I thought I was going to be sick. My heart was pounding. My stomach was twisted into one big great knot, and my palms were sweating. I worried that when I met the fellow for the first time he would shake my hand and notice. It didn’t matter that I had read my own MRI on the patient site of the hospital, or that if something was wrong I surely would have heard from the doctor before now. At that moment, sitting in the doctor’s office staring at a piece of paper about new chemotherapy regimens tacked to a bulletin board, all I could think about was one word: Cancer.
Up until a few years ago I was just seeing my surgeon who created the kind of treatment that I underwent in order to kill the tumor that was inside my eye. But somewhere down the line my primary care doctor stated that she didn’t feel comfortable checking in with me regarding the maintenance of the cancer and wanted me to see an oncologist. I remember that just the word, oncologist, scared me. Enter Dr. M, by far and away my favorite doctor (maybe because he has never had to give me any bad news, knock on wood). Dr. M and I only see each other once a year. He states that my MRI looks good (it is recommended that I monitor my liver to make sure that nothing ever spreads) and that he thinks following me so closely is a good thing, as he is well aware that it decreases my anxiety over the year. Plus, he always mentions that it “balances out his day nicely” since he likes to pat me on the back and say, “See you in a year!” I have a feeling he doesn’t get to do that with very many patients.
Still, it is nerve-wracking. One of my least favorite comments that I hear when people find out that I’m a cancer survivor is, “Well, it must get easier over time.” I feel as though only people who have never had cancer say that. Nothing about cancer is easy. Yes the more years out I am from the cancer the less the doctors seem to want to see me. But sitting there today, waiting 20 minutes for the fellow to come in and speak with me before Dr. M, I realized that 5 years later, it’s still scary. There is always the possibility that somebody could get sick. But when you’ve already been sick, you perhaps worry about those possibilities even more.
I couldn’t help but think about the first few months with the cancer, about wondering what the future would look like, about having my eyelid clipped open to receive radiation, about crying on my best friends shoulders because I didn’t want to scare my parents anymore than they already were and do that in front of them. I couldn’t help but think about how many people suffer so much worse than I did, and then become scared of the future. Most of us can push things like cancer to the back of our brains, but when you’re sitting at your oncologist’s office, that’s a hard thing to do. I practiced my breathing. I thought about what I was going to pack for my girls getaway to California this summer. I wondered what I would have for lunch when I got home. I tried everything I could to not think about cancer. It was hard.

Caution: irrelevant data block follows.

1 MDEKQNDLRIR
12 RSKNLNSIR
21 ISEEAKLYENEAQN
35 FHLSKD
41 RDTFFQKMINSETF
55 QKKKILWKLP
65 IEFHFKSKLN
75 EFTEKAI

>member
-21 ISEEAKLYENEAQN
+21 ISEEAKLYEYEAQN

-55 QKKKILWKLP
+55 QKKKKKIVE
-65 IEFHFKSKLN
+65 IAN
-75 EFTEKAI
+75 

I mentioned this to Dr. M, after we were done talking about our summers and how my last name has changed since he last saw me. I told him that even though in my heart I knew that things were OK, I still felt kind of sick to my stomach and scared. And bless him, Dr. M looked into my eyes and said, “That is so normal. It’s PTSD. You’ve been through a lot.” Just those 11 words and I immediately felt better. Here was a doctor who wasn’t telling me that it “should” get better. He wasn’t telling me to buck up because I’m lucky (even though I am). He was giving my anxiety a name (PTSD) and telling me that my anxiety was warranted. And suddenly, I had a much better perspective on the work that I do as a therapist. So many of my clients have anxiety and I was reminded that to name it, validate it, and to explain the normalcy in such a circumstance, can relieve it in a big way.
Next week is my 6th month check-up, and hopefully I won’t see Dr. M until next year. There are many days when I don’t think about the cancer at all, which is a blessing and some place I never thought I’d get to. But when I do think about it, I let myself feel whatever I need to feel. I don’t deprive myself of the grief, anger, or sadness that I occasionally feel just because others have been through worse or because a certain amount of time has gone by. And then I move forward. Because I didn’t survive cancer so that I could stay in the past. I survived so that I can look towards the future, even on the days with Dr. M.